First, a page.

In my post below, commenter 4andcounting reminded me that I wanted to talk about something that I truly believe about homeschooling.
I believe that it is a call.
Now, as Catholics we're very familiar with the term vocation. We believe that at some points in our lives God calls us to a particular state in life wherein we can best serve Him and grow in holiness ourselves.
Our vocation is the biggest and most obvious call we receive from God, but there are different aspects to each call. For instance, if a young man discerns a call to the priesthood, he must still discern whether he is being called to be a diocesan priest or an order priest; if he thinks he's being called to a religious order he will still have to find out which one. A woman called to religious life will go through a similar process of discernment, and young people who think they are called to be married still have to find out what particular person God wants them to marry.
But even when all these things have been settled, God continues to call us to holiness in ways both big and small. A priest may feel moved to fast from a particular food on behalf of his parish family; a nun may, with the permission of her superior, pray the rosary each week outside of an abortion clinic along with a local pro-life group. Husbands and wives may decide to sign up for an hour of Eucharistic adoration if their parish offers it; mothers and fathers may come to the conclusion that it's best for their family if the television is removed from the home for a time, or even permanently.
I believe that the call to homeschool is not unlike these types of calls. I think that generally speaking homeschooling is the best way to educate children in faith, to nurture and protect their developing souls while providing them with the tools they will one day need when they enter the world. I believe it's the surest way for Catholic parents to fulfill their obligation, in this day and age, to see to it that their children are taught the faith and that they grow in the Christian life.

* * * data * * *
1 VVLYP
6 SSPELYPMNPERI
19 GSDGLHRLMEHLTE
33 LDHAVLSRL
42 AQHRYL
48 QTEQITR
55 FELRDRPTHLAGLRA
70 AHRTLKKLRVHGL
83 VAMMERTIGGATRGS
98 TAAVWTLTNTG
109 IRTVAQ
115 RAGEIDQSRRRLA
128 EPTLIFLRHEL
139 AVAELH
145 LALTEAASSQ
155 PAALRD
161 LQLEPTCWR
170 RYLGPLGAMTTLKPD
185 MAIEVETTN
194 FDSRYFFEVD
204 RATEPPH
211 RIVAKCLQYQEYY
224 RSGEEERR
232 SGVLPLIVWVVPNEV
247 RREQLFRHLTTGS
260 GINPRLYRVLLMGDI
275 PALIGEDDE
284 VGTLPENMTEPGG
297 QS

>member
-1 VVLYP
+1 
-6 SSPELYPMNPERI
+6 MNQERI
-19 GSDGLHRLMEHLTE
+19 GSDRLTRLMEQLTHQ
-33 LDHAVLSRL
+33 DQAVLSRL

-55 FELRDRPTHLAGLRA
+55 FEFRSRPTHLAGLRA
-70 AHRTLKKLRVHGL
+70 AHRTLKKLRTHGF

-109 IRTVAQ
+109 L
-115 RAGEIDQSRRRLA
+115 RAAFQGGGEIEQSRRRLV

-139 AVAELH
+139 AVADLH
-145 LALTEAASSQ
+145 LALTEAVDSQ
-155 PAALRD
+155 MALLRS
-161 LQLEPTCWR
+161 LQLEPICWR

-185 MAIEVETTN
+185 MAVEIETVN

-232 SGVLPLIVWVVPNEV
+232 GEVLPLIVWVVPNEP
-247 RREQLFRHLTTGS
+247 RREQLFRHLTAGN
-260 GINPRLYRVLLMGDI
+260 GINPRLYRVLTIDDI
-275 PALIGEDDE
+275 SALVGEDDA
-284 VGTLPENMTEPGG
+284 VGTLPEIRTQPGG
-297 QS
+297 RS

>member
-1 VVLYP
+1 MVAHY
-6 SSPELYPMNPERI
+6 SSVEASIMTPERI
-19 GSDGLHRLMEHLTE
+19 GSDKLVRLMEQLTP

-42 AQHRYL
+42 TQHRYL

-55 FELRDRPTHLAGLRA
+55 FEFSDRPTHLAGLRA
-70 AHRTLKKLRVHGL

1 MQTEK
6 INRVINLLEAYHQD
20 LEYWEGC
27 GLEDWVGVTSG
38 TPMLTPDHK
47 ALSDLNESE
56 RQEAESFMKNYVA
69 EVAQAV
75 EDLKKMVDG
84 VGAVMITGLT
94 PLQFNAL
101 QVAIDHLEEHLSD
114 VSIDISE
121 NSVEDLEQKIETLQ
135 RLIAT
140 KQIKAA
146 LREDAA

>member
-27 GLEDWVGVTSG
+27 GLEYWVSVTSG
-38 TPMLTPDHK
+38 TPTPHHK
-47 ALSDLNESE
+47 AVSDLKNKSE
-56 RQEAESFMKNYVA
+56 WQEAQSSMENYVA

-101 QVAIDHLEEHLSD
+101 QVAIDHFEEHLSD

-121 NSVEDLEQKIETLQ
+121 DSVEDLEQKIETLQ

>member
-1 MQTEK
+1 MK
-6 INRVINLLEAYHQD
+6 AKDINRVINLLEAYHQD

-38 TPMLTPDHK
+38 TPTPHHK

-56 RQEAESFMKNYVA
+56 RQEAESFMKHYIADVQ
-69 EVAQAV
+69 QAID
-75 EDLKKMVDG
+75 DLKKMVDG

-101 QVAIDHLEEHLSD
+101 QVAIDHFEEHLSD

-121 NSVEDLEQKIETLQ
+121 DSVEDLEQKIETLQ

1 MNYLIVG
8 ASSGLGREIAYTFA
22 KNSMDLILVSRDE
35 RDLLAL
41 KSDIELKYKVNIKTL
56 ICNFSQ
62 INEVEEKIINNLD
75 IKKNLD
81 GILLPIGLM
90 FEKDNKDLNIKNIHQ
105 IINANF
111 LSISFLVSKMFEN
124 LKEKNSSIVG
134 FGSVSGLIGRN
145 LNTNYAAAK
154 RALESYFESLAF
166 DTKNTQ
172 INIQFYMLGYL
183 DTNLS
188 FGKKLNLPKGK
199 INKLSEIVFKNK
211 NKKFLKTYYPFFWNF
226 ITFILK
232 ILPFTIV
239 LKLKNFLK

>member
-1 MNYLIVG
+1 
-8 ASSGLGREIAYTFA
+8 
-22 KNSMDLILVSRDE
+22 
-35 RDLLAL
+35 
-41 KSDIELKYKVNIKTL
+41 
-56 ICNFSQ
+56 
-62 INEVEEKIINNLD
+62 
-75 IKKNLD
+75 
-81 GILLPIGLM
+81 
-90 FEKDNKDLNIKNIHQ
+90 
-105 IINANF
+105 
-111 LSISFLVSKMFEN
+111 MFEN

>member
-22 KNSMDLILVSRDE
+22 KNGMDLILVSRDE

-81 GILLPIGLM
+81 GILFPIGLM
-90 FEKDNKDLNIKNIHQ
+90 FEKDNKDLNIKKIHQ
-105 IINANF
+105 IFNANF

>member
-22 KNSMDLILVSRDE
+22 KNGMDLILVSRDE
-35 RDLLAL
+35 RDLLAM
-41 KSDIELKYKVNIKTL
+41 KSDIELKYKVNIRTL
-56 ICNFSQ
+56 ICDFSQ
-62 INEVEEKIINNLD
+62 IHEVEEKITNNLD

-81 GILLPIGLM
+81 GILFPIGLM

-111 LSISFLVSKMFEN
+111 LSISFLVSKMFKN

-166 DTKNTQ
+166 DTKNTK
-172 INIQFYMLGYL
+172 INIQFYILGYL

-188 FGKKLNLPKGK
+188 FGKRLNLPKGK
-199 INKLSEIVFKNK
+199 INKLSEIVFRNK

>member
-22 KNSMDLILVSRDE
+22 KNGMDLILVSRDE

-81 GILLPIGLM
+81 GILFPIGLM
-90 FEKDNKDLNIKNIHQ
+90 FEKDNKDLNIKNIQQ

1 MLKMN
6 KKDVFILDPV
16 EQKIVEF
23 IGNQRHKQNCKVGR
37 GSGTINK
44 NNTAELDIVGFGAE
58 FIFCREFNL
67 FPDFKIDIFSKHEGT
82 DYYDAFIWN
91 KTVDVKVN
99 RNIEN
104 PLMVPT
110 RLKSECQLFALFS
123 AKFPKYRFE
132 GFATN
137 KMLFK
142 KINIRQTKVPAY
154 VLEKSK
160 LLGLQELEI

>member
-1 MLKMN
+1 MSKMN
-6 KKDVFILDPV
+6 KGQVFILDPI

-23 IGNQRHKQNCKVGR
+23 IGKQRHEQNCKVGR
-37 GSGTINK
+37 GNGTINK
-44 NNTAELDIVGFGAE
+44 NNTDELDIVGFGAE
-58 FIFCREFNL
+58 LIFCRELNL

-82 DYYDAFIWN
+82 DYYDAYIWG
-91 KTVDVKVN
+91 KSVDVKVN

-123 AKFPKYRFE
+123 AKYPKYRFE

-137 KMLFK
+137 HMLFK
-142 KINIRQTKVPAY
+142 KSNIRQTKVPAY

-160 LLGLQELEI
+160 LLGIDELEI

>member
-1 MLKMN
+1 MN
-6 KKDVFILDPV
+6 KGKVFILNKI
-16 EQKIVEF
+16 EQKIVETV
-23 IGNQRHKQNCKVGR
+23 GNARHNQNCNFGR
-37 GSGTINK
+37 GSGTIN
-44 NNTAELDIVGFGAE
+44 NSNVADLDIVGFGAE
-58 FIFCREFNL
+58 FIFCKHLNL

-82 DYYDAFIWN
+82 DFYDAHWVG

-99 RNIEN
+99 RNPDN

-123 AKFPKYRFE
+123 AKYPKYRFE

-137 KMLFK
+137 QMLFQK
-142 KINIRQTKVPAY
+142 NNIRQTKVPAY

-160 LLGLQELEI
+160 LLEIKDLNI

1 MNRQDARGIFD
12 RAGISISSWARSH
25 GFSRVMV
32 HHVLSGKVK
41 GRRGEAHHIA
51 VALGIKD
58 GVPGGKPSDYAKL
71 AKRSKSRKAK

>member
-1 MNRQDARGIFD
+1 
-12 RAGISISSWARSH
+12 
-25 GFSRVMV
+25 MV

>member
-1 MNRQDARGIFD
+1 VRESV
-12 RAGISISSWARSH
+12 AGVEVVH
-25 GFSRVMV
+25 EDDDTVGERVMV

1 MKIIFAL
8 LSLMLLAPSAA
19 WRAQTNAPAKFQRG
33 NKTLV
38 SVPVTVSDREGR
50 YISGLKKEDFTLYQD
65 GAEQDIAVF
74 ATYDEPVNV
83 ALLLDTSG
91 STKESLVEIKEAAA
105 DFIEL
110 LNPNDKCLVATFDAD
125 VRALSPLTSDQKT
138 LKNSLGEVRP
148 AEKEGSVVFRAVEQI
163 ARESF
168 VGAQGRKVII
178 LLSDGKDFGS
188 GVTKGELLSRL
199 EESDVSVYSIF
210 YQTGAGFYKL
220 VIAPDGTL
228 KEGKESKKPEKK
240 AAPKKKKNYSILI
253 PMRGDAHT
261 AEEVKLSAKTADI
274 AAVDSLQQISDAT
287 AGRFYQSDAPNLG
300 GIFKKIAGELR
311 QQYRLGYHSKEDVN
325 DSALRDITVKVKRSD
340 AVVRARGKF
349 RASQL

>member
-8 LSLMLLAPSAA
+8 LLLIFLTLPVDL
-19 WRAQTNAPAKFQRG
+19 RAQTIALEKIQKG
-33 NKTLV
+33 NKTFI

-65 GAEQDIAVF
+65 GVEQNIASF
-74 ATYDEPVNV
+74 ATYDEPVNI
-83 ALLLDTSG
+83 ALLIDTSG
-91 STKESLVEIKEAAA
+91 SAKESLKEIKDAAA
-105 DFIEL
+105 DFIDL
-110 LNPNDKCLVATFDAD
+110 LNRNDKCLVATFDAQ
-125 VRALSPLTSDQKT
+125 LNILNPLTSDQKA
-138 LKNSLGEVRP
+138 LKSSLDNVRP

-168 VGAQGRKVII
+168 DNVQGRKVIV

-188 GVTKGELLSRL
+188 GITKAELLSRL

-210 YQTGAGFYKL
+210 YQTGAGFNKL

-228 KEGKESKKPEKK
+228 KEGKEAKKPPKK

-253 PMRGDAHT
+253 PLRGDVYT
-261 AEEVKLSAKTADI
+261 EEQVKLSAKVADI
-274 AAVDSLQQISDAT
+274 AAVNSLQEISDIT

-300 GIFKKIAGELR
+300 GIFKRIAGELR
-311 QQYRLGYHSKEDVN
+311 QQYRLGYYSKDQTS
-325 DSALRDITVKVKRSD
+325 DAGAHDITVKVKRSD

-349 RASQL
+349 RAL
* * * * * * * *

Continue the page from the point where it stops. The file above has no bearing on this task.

I think that, most unfortunately, it isn't possible any longer to assume that any school, Catholic, Christian, private or public, is going to educate our children to share our values. This doesn't mean that some wonderful schools aren't out there, but it does mean that many schools parents would once have trusted implicitly with their children are no longer worthy of such unquestioning trust.
But as much as I believe these things, I still believe that the decision to homeschool comes as a response to a call to do so, and that that call comes from God. Not every family in every situation will find themselves able or willing to homeschool, and not every family has felt in their hearts that quiet, persistent invitation to do so.
Some who are called to homeschool know this even before they marry and have children; some know it as soon as their first child nears preschool age. But I think the vast majority of parents out there who decide to homeschool find that the call to do so may take some time to hear, and some time to act upon.